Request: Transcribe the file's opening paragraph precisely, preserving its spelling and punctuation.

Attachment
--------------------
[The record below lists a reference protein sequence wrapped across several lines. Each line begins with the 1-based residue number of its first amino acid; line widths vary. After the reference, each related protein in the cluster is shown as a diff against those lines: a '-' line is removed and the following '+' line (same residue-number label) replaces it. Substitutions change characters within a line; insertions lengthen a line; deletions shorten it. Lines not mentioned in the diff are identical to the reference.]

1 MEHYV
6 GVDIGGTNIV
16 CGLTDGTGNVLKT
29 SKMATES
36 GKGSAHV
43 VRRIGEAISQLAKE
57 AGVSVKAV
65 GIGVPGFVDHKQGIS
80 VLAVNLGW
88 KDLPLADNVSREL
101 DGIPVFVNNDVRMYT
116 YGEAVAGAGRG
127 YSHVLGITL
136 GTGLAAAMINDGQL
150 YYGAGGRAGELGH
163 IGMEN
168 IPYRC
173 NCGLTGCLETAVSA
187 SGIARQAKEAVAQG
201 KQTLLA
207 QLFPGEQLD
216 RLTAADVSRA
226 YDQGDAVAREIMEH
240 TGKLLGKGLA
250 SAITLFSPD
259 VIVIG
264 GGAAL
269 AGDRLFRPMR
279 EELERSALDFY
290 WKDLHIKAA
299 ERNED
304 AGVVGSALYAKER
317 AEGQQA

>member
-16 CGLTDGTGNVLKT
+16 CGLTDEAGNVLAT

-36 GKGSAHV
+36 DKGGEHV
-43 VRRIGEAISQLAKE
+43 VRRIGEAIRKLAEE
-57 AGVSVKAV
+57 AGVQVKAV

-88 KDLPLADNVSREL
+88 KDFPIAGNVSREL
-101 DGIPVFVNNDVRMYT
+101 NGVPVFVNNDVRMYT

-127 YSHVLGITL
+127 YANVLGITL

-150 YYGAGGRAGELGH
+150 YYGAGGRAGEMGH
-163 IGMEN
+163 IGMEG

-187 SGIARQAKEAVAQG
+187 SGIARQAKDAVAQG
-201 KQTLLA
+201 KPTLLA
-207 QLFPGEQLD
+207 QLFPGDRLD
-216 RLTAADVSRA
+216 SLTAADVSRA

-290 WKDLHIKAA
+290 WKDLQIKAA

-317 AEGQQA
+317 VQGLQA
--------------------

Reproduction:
[The record below lists a reference protein sequence wrapped across several lines. Each line begins with the 1-based residue number of its first amino acid; line widths vary. After the reference, each related protein in the cluster is shown as a diff against those lines: a '-' line is removed and the following '+' line (same residue-number label) replaces it. Substitutions change characters within a line; insertions lengthen a line; deletions shorten it. Lines not mentioned in the diff are identical to the reference.]